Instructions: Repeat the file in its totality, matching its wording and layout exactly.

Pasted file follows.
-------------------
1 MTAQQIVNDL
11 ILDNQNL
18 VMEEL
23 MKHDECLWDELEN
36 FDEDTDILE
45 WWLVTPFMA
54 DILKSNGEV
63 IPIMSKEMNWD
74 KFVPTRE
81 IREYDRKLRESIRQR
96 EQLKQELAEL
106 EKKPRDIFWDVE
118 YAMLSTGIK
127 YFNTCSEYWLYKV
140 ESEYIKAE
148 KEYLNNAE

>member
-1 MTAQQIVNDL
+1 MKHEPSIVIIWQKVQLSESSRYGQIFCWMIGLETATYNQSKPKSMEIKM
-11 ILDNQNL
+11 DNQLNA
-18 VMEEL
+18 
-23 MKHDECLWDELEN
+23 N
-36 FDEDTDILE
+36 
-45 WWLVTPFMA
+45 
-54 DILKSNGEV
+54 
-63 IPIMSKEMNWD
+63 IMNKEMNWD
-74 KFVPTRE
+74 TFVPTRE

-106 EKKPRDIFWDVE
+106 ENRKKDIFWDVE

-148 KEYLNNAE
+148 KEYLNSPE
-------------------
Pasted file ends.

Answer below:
1 MTAQQIVNDL
11 ILDNQNL
18 VMEEL
23 MKHDECLWDELEN
36 FDEDTDILE
45 WWLVTPFMA
54 DILKSNGEV
63 IPIMSKEMNWD
74 KFVPTRE
81 IREYDRKLRESIRQR
96 EQLKQELAEL
106 EKKPRDIFWDVE
118 YAMLSTGIK
127 YFNTCSEYWLYKV
140 ESEYIKAE
148 KEYLNNAE

>member
-1 MTAQQIVNDL
+1 MKHEPSIVIIWQKVQLSESSRYGQIFCWMIGLETATYNQSKPKSMEIKM
-11 ILDNQNL
+11 DNQLNA
-18 VMEEL
+18 
-23 MKHDECLWDELEN
+23 N
-36 FDEDTDILE
+36 
-45 WWLVTPFMA
+45 
-54 DILKSNGEV
+54 
-63 IPIMSKEMNWD
+63 IMNKEMNWD
-74 KFVPTRE
+74 TFVPTRE

-106 EKKPRDIFWDVE
+106 ENRKKDIFWDVE

-148 KEYLNNAE
+148 KEYLNSPE